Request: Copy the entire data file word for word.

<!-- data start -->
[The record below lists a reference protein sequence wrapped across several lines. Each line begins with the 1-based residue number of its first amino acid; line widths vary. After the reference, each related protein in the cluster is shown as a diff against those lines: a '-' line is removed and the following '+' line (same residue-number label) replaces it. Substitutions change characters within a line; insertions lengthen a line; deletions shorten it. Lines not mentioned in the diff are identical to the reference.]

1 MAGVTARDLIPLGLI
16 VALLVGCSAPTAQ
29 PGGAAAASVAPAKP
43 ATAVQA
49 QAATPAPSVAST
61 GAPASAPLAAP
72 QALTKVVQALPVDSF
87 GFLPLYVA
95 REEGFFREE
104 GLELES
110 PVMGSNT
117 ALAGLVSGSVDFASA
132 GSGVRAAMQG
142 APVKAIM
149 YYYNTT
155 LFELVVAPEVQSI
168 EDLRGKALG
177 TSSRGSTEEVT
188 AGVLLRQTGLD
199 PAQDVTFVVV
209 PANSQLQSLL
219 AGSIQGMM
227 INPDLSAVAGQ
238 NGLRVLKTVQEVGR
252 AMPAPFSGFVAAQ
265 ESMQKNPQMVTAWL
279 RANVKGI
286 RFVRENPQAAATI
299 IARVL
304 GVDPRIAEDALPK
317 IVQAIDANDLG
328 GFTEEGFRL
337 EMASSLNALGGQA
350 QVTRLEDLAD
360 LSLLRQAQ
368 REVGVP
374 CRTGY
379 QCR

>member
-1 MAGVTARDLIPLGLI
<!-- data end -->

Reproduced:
[The record below lists a reference protein sequence wrapped across several lines. Each line begins with the 1-based residue number of its first amino acid; line widths vary. After the reference, each related protein in the cluster is shown as a diff against those lines: a '-' line is removed and the following '+' line (same residue-number label) replaces it. Substitutions change characters within a line; insertions lengthen a line; deletions shorten it. Lines not mentioned in the diff are identical to the reference.]

1 MAGVTARDLIPLGLI
16 VALLVGCSAPTAQ
29 PGGAAAASVAPAKP
43 ATAVQA
49 QAATPAPSVAST
61 GAPASAPLAAP
72 QALTKVVQALPVDSF
87 GFLPLYVA
95 REEGFFREE
104 GLELES
110 PVMGSNT
117 ALAGLVSGSVDFASA
132 GSGVRAAMQG
142 APVKAIM
149 YYYNTT
155 LFELVVAPEVQSI
168 EDLRGKALG
177 TSSRGSTEEVT
188 AGVLLRQTGLD
199 PAQDVTFVVV
209 PANSQLQSLL
219 AGSIQGMM
227 INPDLSAVAGQ
238 NGLRVLKTVQEVGR
252 AMPAPFSGFVAAQ
265 ESMQKNPQMVTAWL
279 RANVKGI
286 RFVRENPQAAATI
299 IARVL
304 GVDPRIAEDALPK
317 IVQAIDANDLG
328 GFTEEGFRL
337 EMASSLNALGGQA
350 QVTRLEDLAD
360 LSLLRQAQ
368 REVGVP
374 CRTGY
379 QCR

>member
-1 MAGVTARDLIPLGLI